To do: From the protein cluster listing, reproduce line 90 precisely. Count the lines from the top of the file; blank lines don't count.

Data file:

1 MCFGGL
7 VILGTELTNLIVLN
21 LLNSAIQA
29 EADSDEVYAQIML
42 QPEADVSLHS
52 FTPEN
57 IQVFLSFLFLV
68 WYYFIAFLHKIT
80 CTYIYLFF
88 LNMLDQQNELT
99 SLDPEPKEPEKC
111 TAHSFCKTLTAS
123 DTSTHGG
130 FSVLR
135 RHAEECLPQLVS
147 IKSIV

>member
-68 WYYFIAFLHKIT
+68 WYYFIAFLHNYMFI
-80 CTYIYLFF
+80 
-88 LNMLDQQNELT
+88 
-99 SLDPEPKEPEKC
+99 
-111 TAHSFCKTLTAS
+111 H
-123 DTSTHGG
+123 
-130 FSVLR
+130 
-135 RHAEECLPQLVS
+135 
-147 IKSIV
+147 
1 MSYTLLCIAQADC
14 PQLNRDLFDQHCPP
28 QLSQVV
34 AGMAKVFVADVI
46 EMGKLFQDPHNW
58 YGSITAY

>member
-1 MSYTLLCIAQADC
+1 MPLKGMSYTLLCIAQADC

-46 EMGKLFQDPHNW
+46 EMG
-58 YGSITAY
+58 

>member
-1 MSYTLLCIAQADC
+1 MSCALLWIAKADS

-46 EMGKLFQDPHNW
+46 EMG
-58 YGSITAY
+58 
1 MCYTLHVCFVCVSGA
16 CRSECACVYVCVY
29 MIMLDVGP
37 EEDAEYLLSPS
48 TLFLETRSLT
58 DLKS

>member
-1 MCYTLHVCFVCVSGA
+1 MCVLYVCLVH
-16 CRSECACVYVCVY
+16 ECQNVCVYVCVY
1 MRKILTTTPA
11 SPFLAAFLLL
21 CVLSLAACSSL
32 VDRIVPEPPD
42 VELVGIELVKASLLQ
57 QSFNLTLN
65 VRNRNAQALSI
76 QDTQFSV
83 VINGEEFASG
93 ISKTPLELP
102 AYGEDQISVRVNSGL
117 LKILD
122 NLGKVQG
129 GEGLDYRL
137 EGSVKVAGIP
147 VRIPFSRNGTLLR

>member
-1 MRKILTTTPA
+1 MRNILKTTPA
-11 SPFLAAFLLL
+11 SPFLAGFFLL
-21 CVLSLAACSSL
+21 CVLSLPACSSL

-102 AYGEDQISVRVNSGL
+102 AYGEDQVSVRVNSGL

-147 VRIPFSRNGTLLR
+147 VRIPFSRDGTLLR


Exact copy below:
-102 AYGEDQISVRVNSGL